1/8/2010. Contributed by Gareth D Jones
pub: PM Press. 142 page small enlarged paperback. Price: $12.00 (US), £ 8.99 (UK). ISBN: 978-1-60486-075-7.
check out website: www.pmpress.org
'Mammoths Of The Great Plains' consists of three parts: the title story, plus the transcript of a speech entitled 'Writing Science Fiction During World War III', that was first given at a convention in the US, and a lengthy interview with author Eleanor Arnason. Both of these latter sections are interesting enough and particularly the interview gives an insight into the story behind 'Mammoths' and Eleanor Arnason's development as a writer. Much of the speech deals with societal and political change that affects technology and the environment. There's a lot of interesting information there for those who follow such things, though I found it a bit too much for my limited appetite.
The title story takes up eighty-odd pages and is thoroughly engrossing from start to finish. So much so that I became frustrated at the lack of breaks. After about five pages in there are none. I think most readers are like me in that we like to stop at a chapter heading or other natural break, but I kept having to break off at randomly-chosen intervals.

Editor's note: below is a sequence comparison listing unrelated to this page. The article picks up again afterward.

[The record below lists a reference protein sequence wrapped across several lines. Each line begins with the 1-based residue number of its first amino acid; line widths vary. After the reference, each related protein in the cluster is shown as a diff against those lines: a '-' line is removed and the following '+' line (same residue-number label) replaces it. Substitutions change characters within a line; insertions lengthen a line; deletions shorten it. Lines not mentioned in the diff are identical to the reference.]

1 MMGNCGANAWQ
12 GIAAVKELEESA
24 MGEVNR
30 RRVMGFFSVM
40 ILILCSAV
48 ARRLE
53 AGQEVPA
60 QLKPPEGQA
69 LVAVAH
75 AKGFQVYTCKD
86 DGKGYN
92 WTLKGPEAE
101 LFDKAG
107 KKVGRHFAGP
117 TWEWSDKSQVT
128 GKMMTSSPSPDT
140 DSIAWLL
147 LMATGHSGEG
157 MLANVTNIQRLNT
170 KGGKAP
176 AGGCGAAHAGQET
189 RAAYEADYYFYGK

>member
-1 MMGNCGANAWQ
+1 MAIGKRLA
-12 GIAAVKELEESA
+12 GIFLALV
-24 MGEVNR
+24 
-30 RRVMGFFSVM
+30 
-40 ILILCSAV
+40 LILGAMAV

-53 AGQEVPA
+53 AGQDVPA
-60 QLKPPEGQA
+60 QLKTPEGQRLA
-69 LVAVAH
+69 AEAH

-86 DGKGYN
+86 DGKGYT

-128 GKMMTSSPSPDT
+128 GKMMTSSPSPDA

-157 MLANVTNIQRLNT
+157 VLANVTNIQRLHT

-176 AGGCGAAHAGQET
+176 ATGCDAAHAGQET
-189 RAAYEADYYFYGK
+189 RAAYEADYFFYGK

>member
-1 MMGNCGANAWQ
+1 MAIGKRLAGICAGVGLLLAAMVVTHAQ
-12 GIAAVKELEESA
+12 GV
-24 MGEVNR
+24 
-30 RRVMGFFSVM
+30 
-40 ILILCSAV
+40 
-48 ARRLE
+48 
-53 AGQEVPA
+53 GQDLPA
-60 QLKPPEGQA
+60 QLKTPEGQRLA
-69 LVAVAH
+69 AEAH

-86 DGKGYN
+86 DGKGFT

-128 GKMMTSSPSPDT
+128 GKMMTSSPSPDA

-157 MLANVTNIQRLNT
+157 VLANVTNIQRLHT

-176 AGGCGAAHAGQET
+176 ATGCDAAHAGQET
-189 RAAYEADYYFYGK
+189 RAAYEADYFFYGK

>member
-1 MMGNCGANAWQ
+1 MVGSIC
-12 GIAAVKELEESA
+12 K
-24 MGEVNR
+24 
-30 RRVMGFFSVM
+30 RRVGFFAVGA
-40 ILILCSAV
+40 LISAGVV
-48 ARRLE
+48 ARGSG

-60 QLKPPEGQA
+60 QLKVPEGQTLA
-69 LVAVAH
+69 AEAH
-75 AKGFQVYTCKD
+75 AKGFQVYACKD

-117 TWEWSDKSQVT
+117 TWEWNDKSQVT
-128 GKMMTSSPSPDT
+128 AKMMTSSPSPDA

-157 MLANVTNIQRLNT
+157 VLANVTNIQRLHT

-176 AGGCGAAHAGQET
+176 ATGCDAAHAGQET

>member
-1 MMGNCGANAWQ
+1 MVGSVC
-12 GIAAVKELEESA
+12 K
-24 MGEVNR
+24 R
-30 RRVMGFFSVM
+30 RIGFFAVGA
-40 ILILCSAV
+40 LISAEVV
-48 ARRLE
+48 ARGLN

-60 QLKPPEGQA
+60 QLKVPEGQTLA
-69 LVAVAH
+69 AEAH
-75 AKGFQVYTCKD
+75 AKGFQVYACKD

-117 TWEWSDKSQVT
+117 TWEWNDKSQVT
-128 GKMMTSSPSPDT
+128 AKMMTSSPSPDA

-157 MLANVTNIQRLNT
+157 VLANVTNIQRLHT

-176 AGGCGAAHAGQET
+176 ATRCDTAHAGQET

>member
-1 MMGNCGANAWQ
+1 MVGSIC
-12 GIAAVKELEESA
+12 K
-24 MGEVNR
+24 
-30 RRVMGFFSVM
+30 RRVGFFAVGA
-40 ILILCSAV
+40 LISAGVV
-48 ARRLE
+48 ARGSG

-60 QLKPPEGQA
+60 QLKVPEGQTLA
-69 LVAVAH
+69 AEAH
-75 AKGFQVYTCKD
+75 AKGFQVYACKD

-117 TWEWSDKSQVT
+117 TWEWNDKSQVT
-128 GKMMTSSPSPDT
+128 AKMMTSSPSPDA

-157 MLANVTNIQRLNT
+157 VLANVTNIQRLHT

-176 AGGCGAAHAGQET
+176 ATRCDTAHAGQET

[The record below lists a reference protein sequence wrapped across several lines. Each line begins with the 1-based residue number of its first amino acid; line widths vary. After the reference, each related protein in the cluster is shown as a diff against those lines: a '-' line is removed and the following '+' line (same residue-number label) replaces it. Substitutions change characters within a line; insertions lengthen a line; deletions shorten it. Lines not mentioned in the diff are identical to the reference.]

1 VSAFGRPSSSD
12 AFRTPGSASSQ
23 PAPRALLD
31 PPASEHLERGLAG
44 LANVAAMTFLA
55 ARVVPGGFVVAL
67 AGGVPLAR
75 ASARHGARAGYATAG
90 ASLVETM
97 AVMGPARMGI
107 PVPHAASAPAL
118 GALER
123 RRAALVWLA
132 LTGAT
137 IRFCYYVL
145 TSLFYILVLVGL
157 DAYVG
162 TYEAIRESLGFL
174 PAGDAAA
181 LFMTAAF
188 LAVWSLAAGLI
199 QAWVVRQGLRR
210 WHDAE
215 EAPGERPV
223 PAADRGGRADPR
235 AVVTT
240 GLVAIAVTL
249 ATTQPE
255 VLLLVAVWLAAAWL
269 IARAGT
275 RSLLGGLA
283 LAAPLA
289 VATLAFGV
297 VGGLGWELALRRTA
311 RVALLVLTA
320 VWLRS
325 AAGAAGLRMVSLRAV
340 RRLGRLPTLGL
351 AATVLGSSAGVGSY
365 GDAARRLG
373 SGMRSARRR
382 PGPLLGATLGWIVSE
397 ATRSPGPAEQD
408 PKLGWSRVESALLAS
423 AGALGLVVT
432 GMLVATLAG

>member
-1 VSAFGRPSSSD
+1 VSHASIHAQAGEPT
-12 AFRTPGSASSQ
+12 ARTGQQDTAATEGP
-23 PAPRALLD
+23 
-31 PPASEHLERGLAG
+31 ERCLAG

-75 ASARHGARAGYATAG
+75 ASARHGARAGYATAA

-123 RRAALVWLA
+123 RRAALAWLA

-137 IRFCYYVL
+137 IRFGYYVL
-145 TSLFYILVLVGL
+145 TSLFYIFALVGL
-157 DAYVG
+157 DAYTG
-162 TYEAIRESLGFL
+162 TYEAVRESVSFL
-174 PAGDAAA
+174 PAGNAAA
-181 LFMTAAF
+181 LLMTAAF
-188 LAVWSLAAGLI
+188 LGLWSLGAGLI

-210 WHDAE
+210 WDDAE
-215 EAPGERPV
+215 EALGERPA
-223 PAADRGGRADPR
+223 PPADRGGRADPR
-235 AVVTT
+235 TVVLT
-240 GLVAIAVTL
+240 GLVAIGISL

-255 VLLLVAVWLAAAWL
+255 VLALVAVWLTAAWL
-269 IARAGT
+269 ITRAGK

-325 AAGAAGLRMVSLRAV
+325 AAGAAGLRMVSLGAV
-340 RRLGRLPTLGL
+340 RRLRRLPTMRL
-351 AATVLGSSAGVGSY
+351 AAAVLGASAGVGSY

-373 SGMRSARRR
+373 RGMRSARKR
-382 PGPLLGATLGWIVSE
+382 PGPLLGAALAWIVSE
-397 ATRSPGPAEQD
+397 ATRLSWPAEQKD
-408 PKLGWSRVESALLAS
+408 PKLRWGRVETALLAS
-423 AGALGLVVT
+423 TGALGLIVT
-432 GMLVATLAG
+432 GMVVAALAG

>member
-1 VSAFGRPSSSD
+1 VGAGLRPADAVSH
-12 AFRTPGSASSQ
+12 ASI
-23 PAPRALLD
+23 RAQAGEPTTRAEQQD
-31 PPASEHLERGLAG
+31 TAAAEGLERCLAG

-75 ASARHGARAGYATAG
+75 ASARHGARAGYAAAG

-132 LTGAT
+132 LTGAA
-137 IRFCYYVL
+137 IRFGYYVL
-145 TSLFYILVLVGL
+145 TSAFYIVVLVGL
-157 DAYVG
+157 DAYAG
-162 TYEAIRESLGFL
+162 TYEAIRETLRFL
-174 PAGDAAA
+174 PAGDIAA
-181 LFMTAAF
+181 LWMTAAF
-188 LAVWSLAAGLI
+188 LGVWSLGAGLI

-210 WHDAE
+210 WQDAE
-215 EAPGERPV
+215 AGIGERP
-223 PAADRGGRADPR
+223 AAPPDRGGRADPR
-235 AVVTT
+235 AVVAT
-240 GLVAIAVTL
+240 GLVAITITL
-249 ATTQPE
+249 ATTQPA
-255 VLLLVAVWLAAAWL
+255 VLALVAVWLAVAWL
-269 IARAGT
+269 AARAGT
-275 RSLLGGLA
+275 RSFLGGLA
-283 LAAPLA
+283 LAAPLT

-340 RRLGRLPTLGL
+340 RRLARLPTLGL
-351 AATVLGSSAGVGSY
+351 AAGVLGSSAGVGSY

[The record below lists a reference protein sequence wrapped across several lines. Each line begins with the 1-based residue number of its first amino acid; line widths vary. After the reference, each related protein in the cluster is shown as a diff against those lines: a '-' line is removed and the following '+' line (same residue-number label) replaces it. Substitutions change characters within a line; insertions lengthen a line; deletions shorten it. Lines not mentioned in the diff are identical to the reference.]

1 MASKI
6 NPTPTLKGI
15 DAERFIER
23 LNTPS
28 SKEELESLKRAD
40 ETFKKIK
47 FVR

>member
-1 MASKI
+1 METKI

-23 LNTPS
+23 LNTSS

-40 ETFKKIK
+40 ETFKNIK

The story is told by a young native American girl who visits her Lakota grandmother and listens to her stories of the mammoths and the way that their fate was inextricably linked with that of the Lakota and other tribes. The majority of the tale concerns the grandmother's grandmother, a pioneering biologist who in the early twentieth century worked tirelessly to save the diminishing mammoth herds from extinction. You may wonder why the story couldn't have just been told by the grandmother instead of by the girl. Or why, indeed, it wasn't just told by the grandmother's grandmother as a first-hand tale. The story could possibly have been more dramatic, more immediate that way but it wouldn't have been the same story. The native American story-telling tradition, the comfort of sitting at grandma's house listening to stories of family history, the long-term view provided by the format of the story, all serve to build this gentle yet involving tale into something grand and wonderful.
Just to take you back a moment, yes I did say mammoth herds in the twentieth century. This is an alternate history written with amazing subtlety. Various famous characters and historical events are mentioned throughout the narrative when they tie in with the decline of the mammoths. I'm not entirely familiar with all of them, not being American, but they were well-known enough to give the tale the feel of an authentic piece of history. It's an epic tale in a pocket-sized package.
Gareth D. Jones
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